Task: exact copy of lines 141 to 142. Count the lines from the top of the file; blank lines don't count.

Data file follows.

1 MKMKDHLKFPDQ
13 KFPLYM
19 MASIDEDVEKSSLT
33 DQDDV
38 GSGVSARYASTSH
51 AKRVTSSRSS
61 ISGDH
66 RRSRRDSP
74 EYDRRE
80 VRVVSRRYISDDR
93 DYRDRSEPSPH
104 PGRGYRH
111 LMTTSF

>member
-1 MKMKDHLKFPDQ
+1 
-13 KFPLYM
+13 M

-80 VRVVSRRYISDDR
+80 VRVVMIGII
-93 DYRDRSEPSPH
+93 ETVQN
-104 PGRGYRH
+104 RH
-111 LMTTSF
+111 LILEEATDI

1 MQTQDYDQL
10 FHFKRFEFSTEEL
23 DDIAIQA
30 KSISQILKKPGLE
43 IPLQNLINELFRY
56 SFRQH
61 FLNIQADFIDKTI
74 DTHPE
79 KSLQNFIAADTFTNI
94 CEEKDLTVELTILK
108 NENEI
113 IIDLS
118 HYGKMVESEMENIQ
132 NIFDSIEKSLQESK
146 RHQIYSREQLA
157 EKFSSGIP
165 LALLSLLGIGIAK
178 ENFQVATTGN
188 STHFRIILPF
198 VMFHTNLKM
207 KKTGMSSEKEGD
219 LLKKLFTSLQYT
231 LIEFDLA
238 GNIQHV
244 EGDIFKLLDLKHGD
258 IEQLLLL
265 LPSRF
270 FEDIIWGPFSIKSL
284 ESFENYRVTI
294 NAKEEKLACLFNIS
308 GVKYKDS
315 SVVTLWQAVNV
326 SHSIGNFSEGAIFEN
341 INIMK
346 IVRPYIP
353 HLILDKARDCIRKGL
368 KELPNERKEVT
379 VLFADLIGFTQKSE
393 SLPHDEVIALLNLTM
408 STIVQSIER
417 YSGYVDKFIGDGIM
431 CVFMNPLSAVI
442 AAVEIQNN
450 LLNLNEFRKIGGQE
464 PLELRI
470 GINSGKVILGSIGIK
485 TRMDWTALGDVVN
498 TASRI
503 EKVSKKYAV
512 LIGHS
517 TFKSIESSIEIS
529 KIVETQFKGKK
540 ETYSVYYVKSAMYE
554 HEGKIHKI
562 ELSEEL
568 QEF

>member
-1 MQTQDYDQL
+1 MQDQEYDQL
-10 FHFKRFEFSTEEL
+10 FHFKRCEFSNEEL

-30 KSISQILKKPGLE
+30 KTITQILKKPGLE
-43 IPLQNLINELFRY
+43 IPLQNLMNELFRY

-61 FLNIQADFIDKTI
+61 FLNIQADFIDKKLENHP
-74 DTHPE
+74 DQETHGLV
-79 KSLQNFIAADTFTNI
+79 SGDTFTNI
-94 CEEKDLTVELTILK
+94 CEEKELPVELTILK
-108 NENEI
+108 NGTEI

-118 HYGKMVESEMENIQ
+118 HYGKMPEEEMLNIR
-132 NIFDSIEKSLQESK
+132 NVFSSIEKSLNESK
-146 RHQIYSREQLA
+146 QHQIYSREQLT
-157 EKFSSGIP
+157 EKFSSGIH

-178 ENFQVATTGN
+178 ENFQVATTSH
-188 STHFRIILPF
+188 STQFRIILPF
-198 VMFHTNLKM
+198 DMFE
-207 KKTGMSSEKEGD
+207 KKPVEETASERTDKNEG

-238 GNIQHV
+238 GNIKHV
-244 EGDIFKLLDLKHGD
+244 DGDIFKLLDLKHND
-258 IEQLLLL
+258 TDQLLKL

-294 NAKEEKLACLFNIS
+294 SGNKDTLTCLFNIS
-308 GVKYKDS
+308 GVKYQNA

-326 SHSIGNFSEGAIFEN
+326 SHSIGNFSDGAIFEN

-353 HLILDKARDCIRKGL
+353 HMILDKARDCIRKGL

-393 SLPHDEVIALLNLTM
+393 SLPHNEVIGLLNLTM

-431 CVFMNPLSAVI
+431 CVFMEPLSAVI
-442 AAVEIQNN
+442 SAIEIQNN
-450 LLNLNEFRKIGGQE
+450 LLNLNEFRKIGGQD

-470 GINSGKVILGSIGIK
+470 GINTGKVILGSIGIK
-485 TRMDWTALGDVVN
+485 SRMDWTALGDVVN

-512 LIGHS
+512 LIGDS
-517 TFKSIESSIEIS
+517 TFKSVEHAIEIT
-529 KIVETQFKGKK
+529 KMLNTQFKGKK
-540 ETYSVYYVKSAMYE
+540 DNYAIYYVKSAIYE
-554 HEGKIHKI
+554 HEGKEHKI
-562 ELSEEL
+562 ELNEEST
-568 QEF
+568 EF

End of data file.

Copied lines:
+470 GINTGKVILGSIGIK
-485 TRMDWTALGDVVN